Should Linux Admit Defeat and Call it Quits?

First of all, I want to make it abundantly clear that we are discussing Linux for the DESKTOP here, not for supercomputers, not for servers, not for smartphones, and not for gaming consoles… just for the Desktop.

desktop os market share

It’s been more than 20 years since Linus Torvalds released his Linux kernel under the GNU General Public License, and today total market share for Linux still hasn’t managed to break the 2% barrier… currently sitting at a measly 1.64%. Even if we look at the time frame since the advent of more popular desktop distros such as Ubuntu and Mint, that still equates to a decade with negligible impact on the desktop consumer market.

Discussing Windows and Linux is akin to comparing a mighty lake with a puddle… sorry, but that’s simply the truth of the matter.

Why Hasn’t Linux Impacted on the Market Place?

linux desktopOne of the main impediments to Linux’s adoption is lack of support from major hardware manufacturers, in terms of both pre-installations on new machines as well as driver support for peripherals. The underlying issue however is the sheer numbers of distros involved. Well known Linux site DistroWatch currently lists a total of 787 Linux flavors, and this extreme fragmentation presents enormous difficulties for manufacturers.

Even eliminating the majority of distros from the equation and working with just the top few doesn’t necessarily improve the situation. For example; if a manufacturer were to elect to pre-install Ubuntu on new machines, they would immediately alienate Mint users, not to mention all the other fanbases. This then is the conundrum; numbers of distros and divided loyalties diminish the potential userbase to a point where any investment is nigh on impossible for manufacturers to justify.

Even Linus Torvalds himself admits that the Linux desktop has been a failure, as exemplified by his recent comment at LinuxCon held in Chicago last August:

I still want the desktop. The challenge on the desktop is not a kernel problem, it’s a whole infrastructure problem. I think we’ll get there one day.

Considering Linux’s negligible market share after all this time, I think Mr. Torvald’s assertion that “we’ll get there one day” is optimistic in the extreme. He also hints at Linux desktop’s underlying problem when he says it concerns the “whole infrastructure” – in other words, the complexities associated with third-party software, drivers, etc. need to be overcome.

Over the years I’ve run various Linux desktop distros for extended periods, including Ubuntu, Kubuntu and Mint, and always managed to “get by”. However, each involved its own share of glitches, admittedly generally nothing that couldn’t be overcome with a little research and fiddling, but your average Mum and Dad home users do not want to be bothered with researching and fiddling, even if they do possess the necessary expertise. They want a desktop operating system that just works, right out of the box.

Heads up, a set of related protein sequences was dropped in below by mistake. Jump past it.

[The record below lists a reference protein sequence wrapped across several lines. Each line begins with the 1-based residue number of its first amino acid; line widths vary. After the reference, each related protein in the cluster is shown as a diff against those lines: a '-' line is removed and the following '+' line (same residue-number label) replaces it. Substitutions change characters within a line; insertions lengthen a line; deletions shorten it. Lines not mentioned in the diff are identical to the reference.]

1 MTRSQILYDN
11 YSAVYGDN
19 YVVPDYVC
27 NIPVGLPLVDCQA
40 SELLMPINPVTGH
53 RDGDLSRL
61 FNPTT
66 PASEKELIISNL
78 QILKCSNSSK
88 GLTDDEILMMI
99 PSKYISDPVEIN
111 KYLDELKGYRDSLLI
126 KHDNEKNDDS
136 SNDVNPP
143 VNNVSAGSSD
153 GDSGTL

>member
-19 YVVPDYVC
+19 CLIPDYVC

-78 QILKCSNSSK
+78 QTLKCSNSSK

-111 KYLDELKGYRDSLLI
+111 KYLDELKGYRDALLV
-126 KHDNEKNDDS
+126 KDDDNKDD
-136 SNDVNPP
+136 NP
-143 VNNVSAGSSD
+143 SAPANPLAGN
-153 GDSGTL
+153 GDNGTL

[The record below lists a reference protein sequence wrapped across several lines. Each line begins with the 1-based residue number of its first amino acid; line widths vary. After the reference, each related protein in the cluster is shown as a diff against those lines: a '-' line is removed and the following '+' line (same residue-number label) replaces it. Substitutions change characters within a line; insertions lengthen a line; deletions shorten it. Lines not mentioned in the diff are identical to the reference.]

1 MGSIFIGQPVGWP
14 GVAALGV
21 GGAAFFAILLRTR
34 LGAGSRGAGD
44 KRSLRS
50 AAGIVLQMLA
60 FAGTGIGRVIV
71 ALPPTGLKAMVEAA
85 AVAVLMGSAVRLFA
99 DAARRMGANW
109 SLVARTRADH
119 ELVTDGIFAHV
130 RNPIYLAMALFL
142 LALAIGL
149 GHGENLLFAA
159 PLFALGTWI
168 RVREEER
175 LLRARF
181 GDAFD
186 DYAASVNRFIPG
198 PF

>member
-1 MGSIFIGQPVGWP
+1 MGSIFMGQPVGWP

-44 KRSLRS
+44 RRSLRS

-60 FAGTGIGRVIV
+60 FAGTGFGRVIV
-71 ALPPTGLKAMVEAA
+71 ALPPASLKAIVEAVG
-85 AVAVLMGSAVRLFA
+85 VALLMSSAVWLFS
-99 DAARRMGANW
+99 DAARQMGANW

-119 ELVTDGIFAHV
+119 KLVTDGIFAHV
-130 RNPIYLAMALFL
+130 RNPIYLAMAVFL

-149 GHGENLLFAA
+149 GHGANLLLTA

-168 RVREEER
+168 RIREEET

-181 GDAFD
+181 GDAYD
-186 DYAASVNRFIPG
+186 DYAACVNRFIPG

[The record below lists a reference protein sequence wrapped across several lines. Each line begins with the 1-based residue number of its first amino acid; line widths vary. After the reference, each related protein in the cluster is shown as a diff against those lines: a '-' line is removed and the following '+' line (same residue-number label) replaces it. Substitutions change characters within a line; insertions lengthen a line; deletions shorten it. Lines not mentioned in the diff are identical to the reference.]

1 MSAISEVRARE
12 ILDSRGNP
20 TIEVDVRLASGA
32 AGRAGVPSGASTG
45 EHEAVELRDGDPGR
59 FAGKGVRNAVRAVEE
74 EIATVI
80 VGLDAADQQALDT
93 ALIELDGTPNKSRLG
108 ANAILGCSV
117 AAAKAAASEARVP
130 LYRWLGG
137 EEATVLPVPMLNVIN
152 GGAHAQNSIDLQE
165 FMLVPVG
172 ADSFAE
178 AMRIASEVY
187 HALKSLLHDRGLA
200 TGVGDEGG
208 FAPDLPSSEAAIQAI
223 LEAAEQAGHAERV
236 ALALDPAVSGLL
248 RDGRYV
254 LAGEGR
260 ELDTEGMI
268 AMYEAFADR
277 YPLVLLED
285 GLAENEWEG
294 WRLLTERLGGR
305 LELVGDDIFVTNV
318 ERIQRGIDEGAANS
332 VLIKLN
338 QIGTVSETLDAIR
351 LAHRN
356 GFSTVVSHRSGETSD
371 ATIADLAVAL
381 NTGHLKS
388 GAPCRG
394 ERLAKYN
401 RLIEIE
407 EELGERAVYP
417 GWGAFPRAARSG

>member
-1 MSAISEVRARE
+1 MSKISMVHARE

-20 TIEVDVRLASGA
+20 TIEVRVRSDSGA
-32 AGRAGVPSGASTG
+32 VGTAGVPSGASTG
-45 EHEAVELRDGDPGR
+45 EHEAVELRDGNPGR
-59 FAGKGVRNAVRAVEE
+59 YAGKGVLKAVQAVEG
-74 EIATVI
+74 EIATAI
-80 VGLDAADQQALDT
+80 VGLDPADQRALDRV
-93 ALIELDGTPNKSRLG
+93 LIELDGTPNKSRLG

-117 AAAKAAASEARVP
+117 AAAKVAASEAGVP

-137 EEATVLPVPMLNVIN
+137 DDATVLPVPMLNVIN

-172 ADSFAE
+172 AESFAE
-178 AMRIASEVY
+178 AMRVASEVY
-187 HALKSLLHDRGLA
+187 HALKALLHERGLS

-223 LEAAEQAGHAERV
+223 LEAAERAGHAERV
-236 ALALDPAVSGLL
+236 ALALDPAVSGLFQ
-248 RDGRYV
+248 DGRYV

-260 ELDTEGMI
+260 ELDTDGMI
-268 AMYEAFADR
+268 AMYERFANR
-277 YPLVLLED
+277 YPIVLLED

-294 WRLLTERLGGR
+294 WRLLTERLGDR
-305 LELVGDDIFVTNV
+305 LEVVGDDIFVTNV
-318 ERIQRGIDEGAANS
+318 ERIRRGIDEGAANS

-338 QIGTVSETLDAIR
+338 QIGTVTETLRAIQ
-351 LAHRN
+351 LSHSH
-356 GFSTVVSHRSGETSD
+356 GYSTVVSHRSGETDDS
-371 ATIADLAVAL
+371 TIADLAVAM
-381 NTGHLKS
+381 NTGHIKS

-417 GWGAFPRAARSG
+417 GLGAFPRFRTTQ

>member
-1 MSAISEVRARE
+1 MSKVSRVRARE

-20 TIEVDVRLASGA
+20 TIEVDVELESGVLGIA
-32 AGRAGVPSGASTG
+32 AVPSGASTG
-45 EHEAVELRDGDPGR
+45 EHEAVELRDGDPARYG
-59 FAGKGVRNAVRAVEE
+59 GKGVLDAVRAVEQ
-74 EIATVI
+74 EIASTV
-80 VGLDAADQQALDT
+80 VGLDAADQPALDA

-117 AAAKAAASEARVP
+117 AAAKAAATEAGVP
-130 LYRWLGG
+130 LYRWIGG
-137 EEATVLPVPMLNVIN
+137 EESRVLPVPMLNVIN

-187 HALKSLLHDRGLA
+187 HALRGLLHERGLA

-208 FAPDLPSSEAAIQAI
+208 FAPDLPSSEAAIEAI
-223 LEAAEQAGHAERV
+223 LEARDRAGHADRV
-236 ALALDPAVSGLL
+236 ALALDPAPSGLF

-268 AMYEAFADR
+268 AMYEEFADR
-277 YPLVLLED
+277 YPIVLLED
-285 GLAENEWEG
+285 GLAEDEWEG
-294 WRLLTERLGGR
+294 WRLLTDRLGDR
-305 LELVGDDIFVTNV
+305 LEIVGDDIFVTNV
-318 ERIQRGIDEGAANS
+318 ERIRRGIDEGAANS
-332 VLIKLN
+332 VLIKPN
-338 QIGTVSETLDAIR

Bottom Line

Believe it or not I am actually a fan of Linux, I love the free and open ideal. I am in no way criticizing either Linux or its users, merely pointing out that after many years the market share for Linux undeniably reflects that the vast majority of desktop users aren’t interested. As Linus Torvald’s pointed out, the problem is not with Linux per se, it lies within the infrastructure.

Many moons ago I expounded the theory that Linux would never achieve any measure of meaningful success on the desktop until such times as the number of distros is rationalized. Unification rather than fragmentation, the best of the best incorporated into one mighty distro.

Linux fans may view this approach as going against the grain but you can’t have it both ways. Stick to principles and continue down the same cul-de-sac or alter the approach and maybe gain a degree of significance.

Agree? Disagree? Let us know your thoughts.


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About the Author

Jim Hillier

Jim is the resident freeware aficionado at DCT. A computer veteran with 30+ years experience who first started writing about computers and tech back in the days when freeware was actually free. His first computer was a TRS-80 in the 1980s, he progressed through the Commodore series of computers before moving to PCs in the 1990s. Now retired (aka an old geezer), Jim retains his passion for all things tech and still enjoys building and repairing computers for a select clientele... as well as writing for DCT, of course.

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